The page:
Agenda and draft minutes

You Matter to Us - Corporate Parenting Board - Wednesday 14th September, 2022 1.00 pm

Venue: Mandela room

Contact: Susie Blood 

No. Item




The Chair welcomed all present to the meeting and a round of introductions took place.


Members observed one minute’s silence as a mark of respect following the recent death of Queen Elizabeth II.



Apologies for Absence


Apologies were received by Councillors Higgins, Saunders and J Walker.


Declarations of Interest

To receive any declarations of interest.


There were no declarations of interest received at this point in the meeting.


Minutes- Corporate Parenting Board- 27 July 2022 pdf icon PDF 1 MB


The minutes from the Corporate Parenting Board held on 27 July 2022 were submitted and agreed as a true record.


Ofsted update pdf icon PDF 270 KB

Sue Butcher, Director of Children’s Services will provide an update from Ofsted to the Board.

Additional documents:


Sue Butcher, Director of Children’s Services provided members of the Corporate Parenting Board with an update from the Ofsted Monitoring visit held in July 2022.


The monitoring visit was the fifth visit by Ofsted since the full inspection of Children’s Services in November/December 2019 which judged the service as inadequate overall. (Report published Jan 2020).  Children’s services were give two weeks preparation and the visit took place over 2 days on 13/14th July 2022. The monitoring visit was undertaken by two inspectors and reviewed the following:


        The front door service that receives contacts and referrals

        Child protection enquiries,

        Early help assessments

        Step-up and step down to early help  


The Director outlined the positives and areas that need focus for each area. However the headline findings were as follows:




        Front door services have continued to develop and improve overseen by the Improvement Board

        Robust and comprehensive quality assurance programme ensures leaders have an accurate understanding of practice and its impact on children and families Expansion of the offer of early help support to vulnerable children

        Stronger and wider partnerships in the Multi agency children’s hub (MACH)

        Improving the quality of information,

        The richness of information-sharing

        Leading to better informed decision making.


 Areas needing focus


        Workforce instability and increased demand in the assessment service have slowed down throughput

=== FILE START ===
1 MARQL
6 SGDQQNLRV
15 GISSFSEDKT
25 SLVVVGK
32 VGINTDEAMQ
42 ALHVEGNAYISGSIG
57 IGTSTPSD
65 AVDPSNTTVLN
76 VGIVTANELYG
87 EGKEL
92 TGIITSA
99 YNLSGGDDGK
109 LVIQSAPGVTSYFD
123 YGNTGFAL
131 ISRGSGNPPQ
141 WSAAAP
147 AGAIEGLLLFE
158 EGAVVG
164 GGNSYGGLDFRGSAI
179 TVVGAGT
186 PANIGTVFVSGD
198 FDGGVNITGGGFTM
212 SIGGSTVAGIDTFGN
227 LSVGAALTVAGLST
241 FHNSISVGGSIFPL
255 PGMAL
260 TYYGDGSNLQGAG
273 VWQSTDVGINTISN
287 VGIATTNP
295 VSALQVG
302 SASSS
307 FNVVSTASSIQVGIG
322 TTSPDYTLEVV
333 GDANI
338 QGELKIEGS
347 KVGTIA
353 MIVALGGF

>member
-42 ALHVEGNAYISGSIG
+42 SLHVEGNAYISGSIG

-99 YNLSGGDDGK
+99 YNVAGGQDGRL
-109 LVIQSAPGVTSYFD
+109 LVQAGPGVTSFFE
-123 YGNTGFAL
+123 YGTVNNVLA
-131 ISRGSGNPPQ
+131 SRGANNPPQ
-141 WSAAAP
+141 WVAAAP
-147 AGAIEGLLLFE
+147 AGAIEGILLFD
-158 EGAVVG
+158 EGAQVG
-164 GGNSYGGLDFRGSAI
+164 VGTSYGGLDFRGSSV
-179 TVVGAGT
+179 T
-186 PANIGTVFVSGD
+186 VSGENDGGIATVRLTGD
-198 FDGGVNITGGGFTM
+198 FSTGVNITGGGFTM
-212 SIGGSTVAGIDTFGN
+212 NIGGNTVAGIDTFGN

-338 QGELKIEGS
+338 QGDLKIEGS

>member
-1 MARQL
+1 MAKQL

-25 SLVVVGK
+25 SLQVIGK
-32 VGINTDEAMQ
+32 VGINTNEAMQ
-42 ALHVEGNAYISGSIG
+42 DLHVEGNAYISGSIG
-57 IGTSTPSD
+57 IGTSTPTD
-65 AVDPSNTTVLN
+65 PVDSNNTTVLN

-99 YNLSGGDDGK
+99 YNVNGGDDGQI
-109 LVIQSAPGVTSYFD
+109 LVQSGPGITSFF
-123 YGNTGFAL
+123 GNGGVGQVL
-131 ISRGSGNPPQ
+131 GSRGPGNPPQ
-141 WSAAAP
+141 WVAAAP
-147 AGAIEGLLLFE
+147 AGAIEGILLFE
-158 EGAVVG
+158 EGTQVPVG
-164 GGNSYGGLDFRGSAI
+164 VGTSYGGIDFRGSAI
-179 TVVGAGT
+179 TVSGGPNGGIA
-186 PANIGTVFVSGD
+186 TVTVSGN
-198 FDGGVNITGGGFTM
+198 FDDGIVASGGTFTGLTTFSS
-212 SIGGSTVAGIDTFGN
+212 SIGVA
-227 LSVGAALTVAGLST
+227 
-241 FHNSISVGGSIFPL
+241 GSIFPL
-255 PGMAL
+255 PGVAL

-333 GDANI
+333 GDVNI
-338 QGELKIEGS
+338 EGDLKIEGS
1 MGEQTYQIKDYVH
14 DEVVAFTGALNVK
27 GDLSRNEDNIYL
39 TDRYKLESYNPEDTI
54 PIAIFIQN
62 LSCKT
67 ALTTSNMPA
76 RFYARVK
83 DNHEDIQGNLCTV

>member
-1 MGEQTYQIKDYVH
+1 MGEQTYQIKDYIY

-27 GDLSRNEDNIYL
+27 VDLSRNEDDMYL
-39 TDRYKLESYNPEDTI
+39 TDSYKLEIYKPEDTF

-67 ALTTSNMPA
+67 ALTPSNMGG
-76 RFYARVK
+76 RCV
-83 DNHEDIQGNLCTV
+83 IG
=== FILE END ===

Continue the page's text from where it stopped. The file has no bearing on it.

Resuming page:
Additional pressure on some social workers’ caseloads and quality of practice

        Unfinished assessments and incomplete records have led to delays and risks being fully assessed for some children


The Board were advised that the areas needing focus would become part of the refreshed Children’s Services Improvement Plan which was monitored on a six-weekly basis by the Multi-Agency Strategic Improvement Board (MASIB).


The most significant area of concern remained the recruitment and retention of experienced, permanent social workers as this affects all of the area needing focus as set out above. Colleagues from Human Resources are reporting to the next MASIB meeting on the continuing efforts to recruit and retain such staff.   Further information on this would be brought back to the Board at a future meeting.


Next steps were as follows:


·        Next monitoring visit would take place in November 2022 focusing on Care experienced young people.


·        Annual engagement conversation (across children’s services) in December 2022.


·        Judgement inspection – possible February 2023.


·        The Director lastly thanked everyone across the service for their dedication to evident that ‘Middlesbrough Children matter’.   



Following the presentation, the panel had a conversation regarding social workers and demand on the front door. In May and June they had been significant demand on the service in terms of children’s assessments due to social workers leaving the local authority. Whilst this wasn’t the case in July 2022, Ofsted were made aware of this flux in demand.


Another Board member also raised concern about potential future challenges that might hit the service as social world changes and the financial pressures. This in turn would create more demand on  ...  view the full minutes text for item 22/14


Performance against Corporate Parenting Board Strategy

Rachel Farnham, Director of Children’s Care will present the scorecard to the Board ( this will be circulated on the day of the meeting for information)



The Head of Looked after Children and Corporate Parenting was in attendance and provided the Board with information relating to the Corporate Parenting Board scorecard.